The Diagnosis

June 22, 2018. That day will always be an defining one for me. On that day, I was diagnosed with Postural Orthostatic Tachycardia Syndrome, or POTS for short.

For years I have experienced tremors, anxiety, rapid heart beat, lightheadedness, and extreme exhaustion. While none of this was fun, I always contributed it to my mental health and focused on that. I never thought of it as physical.

That is until my blood pressure became a critical issue. It had been high for years, but to a certain degree anxiety can explain that. It wasn’t until my diastolic pressure was consistently above 100 that I started to consider that maybe something else was at play.

I went to a pediatric nephrologist, who simply dismissed me by saying, “I know how sick looks, you don’t look sick.” A year later, when I began seeing a new general practitioner she noticed my blood pressure and started me on a medication for it. I came in every few months to check in, but it was clear the medication wasn’t making a difference.

She then referred me to an adult nephrologist, who ordered a series of tests including a tilt table test. This is considered the gold standard of tests for POTS, so although I’m not a fan of hospitals or IVs I was looking forward to it. Looking forward to getting answers. But apparently a lot of times they aren’t performed correctly, and in my case it came back as inconclusive. I came close to having answers. But yet again, we were left with no diagnosis.

So I was referred to a third nephrologist. And guys, the third time really is the charm! Within minutes of meeting me, the doctor was able to look me in the eyes and give me a diagnosis. Furthermore he was able to explain the illness to my mother and I.

Here is my very elementary explanation… POTS causes blood to pool in your legs. Because of this, your heart struggles to pump enough blood elsewhere, including your head. When standing, this is exacerbated. Many times this causes people to feel dizzy, or pass out. It also causes tachycardia, which is a fast heart rate, and in my case hypertension.

I am living with POTS. I have a chronic illness. POTS is a form of dysautonomia that affects millions, and I encourage everyone to learn more about it. (I have placed a link below.) I was lucky enough to learn my diagnosis in under 2 years, while the average time it takes to be diagnosed with POTS is 6 years. This is an invisible illness, but it is an illness. 25% of people with POTS aren’t able to work because of the severity of it. So I encourage everyone to be informed, and remember you never know what someone else is going through.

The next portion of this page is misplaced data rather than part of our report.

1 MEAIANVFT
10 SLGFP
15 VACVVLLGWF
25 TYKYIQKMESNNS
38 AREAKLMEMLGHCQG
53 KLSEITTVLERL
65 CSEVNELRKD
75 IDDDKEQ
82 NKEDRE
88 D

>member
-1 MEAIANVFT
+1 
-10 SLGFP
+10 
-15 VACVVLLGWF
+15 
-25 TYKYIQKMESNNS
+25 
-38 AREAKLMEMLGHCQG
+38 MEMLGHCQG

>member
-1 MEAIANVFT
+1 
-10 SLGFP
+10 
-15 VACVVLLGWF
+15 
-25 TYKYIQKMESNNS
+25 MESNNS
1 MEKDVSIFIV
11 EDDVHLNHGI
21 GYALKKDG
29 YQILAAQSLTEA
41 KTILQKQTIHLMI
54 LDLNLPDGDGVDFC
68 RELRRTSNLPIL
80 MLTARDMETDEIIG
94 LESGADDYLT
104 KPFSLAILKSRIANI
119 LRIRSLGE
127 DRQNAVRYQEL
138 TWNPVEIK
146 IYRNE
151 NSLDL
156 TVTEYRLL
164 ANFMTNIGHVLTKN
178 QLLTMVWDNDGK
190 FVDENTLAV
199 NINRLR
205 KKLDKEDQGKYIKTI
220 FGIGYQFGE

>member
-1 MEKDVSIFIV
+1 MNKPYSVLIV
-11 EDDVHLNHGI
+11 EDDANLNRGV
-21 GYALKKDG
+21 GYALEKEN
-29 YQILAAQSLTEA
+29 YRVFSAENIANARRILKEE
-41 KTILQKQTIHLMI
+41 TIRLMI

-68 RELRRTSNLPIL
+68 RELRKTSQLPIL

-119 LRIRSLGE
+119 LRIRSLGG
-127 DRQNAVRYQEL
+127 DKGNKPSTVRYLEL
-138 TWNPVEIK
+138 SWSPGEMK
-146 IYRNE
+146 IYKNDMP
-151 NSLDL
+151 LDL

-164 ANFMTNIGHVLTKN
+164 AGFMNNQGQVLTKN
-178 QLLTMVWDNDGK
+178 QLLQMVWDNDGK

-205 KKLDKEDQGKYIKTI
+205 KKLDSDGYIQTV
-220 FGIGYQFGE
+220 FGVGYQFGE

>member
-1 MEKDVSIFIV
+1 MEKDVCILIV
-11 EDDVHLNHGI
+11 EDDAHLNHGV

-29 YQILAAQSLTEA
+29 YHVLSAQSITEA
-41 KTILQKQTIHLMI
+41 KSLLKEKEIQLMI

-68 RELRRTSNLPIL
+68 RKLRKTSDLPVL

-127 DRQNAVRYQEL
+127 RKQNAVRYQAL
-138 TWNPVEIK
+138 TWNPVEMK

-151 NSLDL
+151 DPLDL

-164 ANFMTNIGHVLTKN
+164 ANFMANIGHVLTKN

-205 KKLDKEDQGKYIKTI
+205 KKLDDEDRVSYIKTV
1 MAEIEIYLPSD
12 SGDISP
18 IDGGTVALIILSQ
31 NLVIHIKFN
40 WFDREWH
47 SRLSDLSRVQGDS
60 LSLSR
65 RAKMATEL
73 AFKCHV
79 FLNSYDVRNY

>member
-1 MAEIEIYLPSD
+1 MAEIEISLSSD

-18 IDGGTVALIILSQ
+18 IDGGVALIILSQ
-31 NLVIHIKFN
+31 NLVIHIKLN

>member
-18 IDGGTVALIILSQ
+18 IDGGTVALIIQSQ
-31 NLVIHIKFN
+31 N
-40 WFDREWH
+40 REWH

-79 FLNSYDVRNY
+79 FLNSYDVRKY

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I have gone to therapy for years, and I absolutely love my therapist. (I am also completely unashamed of this fact.) I trust his knowledge and training completely. But over the years he has shared his passion for alternative medicine, which although I don’t fully believe in I find interesting and respect.

Recently I’ve been focusing on being more confident in my own voice. I have always been an introvert at heart. Although when I find something I’m passionate about, I usually am able to find my voice. When you get to know me, sometime you wish that I would talk a little less. Still, there are many times when I know that I have a lot to say, yet I’m not quite able to say it. Especially in situations where the topic is serious, or the conversation is with a stranger.

In addition to talking about this extensively with me, my therapist threw a Sodalite stone at me the other day. At first I was like what the fuck! Why did you just throw a rock at me?! However he quickly chimed in on how I was being to quiet and he knew I was holding back. (Which I definitely was in that situation.) I was still confused at why that was somehow reason to throw a rock at me.

But oh how I learned. Sodalite is known as the Poet’s Stone for its ability to help you express all you want to say in the best way possible. It is said to symbolize knowledge and communication, and can act as a bridge to help you understand your thoughts and feelings. Which all sounds amazing, although for me it also sounds a little far fetched.

Either way, it was a fun excuse to add a piece of jewelry to my collection and is a daily reminder for me to speak up. Even if it isn’t the stone, my own association between the stone and my voice will allow it to be powerful for me. My friend found a beautiful (and affordable) sodalite bracelet from Alex and Ani, that we both now wear everyday as a reminder to use our voice.

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Intro to -Emma

Hi there!

Welcome to -Emma! No matter how you stumbled upon this page, I’m glad you’re here! This blog is going to be full of random posts that somehow relate to me, and my life. A person is made up of so many different things. When I think of myself I can say that I’m a daughter, a sister, a friend, an introvert, a student, an aspiring yogi. I am also so many other things that don’t come to mind right now, but also that I haven’t yet discovered. This blog doesn’t have a sole focus, as nobody is just one thing. And I can assure you that it will be far from perfect, but I’m excited to explore this outlet and hopefully have some fun along the way. And in the words of Tim Urban, there will be new posts every sometimes.


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